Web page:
[ejabberd] add_ and delete_rosteritem throughput
kirk.bateman at gmail.com
Tue May 21 12:38:05 MSK 2013
We had a similar issue with muc and clients with early BuddyCloud setups.
You aren't getting muc presence because the client won't automatically
enter the muc rooms even if they are in the roster.
What you could do though is using hooks on the server, detect the online
presence for the user and automatically send a presence to the muc from a
component thus making the user actually enter the muc on login. You just
need a list of muc rooms to send presence to.
On 21 May 2013 08:15, "Steven Lehrburger" <lehrburger at gmail.com> wrote:
> David, thanks for your response! MUCs are certainly similar to what I've
> described, and I did consider them, yet there are a handful of differences*
> that led to my component-based approach. When I control the client software
> then I might be able to re-purpose the MUC abstractions, but that's only a
> long-term solution. Regardless, even if MUCs would work, then I would still
> have the same problem I have now, since I'd need to add/delete those MUCs
> from the rosters of many users at once.
> So, the questions remain:
> 1) How can I might increase the overall ejabberdctl add/delete_rosteritem
> XML RPC throughput?
> 2) If I can't increase throughput and need to implement a priority queue,
> then how can I approximately predict how quickly ejabberd can handle
> rosteritem changes?
> Thanks again!
> *If anyone is curious, the major issue with MUCs is that they don't behave
> like normal roster items. I can add an MUC to a user's roster with
> ejabberdctl add_rosteritem, but the MUC a) won't send presences and b)
> can't receive private messages. It's important to the user experience that
> active conversations appear automatically in the user's roster, and that
> the user can join the MUC by simply sending a message to it. Bookmarking
> the MUCs in the client, like you can do in Adium, doesn't work for me
> either, since I need to dynamically manage the list of visible MUCs on the
> On Mon, May 20, 2013 at 9:33 AM, David Laban <alsuren at gmail.com> wrote:
>> On Thursday 16 May 2013 17:50:15 Steven Lehrburger wrote:
>> > Hi David, thanks for the algorithm/questions. Answers below!
>> > a.1) What are these roster pushes for?
>> > I'm working on a chat product that feels more like real-life group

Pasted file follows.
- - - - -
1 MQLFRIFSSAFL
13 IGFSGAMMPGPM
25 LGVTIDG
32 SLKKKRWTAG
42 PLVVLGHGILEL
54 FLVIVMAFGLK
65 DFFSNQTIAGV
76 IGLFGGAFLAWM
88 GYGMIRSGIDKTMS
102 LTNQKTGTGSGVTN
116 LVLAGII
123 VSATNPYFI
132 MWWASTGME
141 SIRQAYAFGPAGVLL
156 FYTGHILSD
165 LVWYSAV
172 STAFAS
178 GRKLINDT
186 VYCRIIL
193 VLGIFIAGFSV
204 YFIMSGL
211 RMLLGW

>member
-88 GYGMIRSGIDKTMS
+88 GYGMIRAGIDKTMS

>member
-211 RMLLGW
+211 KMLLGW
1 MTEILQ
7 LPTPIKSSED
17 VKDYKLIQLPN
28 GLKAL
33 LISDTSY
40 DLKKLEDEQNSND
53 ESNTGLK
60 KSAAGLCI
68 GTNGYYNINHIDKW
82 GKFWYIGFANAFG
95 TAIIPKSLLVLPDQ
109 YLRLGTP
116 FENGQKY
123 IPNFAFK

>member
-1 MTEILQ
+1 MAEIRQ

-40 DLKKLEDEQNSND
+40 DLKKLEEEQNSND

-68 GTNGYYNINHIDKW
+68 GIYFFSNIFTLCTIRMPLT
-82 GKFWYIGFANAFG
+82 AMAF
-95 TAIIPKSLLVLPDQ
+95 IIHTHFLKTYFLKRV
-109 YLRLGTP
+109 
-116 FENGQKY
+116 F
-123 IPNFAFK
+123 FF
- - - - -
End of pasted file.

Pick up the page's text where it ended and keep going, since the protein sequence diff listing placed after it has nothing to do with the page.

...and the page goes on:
>> > situations (office, conference, party, coffee shop, etc). Users can see
>> > conversations their friends are having, but not what they're saying
>> > they join that conversation. I've built it on top of XMPP so that it
>> > with existing clients, and this GIF shows the basics of what I've built
>> > far: https://dashdash.com/static/img/screencast.gif.
>> > The roster displays for the user the active conversations that s/he can
>> > see. I do a roster push when: a conversation starts, a conversation
>> > or the participants in a conversation change. That push needs to go to
>> > participants, as well as to each user who is a "friend" on the service
>> > any of the participants, so it's a potentially large number.
>> a.3) Why don't you just use MUCs for these conversations?
>> ("join groupchat" ... prosody at conference.prosody.im
>> or jdev at conference.jabber.org
>> in a competant IM client and you will see a workflow that looks very
>> to the one you describe)
>> > b.1) How are they grouped?
>> > Each user has one roster group of contacts, and one roster group of
>> > conversations. Contacts move from the former to the latter when a
>> > conversation becomes active (via a roster push), and vice versa when the
>> > conversation ends.
>> > b.3) Would something like http://www.ejabberd.im/shared-roster-all ?)
>> > I've considered shared roster groups, but not recently. As I understand
>> > I'd need a shared roster group for every edge in the social graph +
>> > active conversation, and that might not even work, since I need to set
>> > change contact nicknames whenever the conversation state changes.
>> b.3) Sounds suspiciciously like MUC room lists.
>> > f.1) Do you have control of the client software?
>> > No - it works with Adium/Pidgin/etc. One day I'll write my own clients,
>> > not yet :)
>> f.3) I assume that pidgin already supports MUCs
>> > 3) Where Could we be?
>> > I could be modifying ejabberd itself instead of relying on a Python
>> > component, but have only a superficial knowledge of Erlang.
>> Step 3) is the "let's list all of the possibilities" phase. Normally,
>> to this question become obvious when you have gone over steps 1 and 2
>> > 4) Where Should we be?
>> > I should probably write an XMPP server from scratch that has all of this
>> > weird custom group logic built in, but I don't have enough users to
>> > that amount of work yet.
>> One step at a time. Get yourself a nice big list of possibilities for
>> step 3
>> and then we'll go from there.
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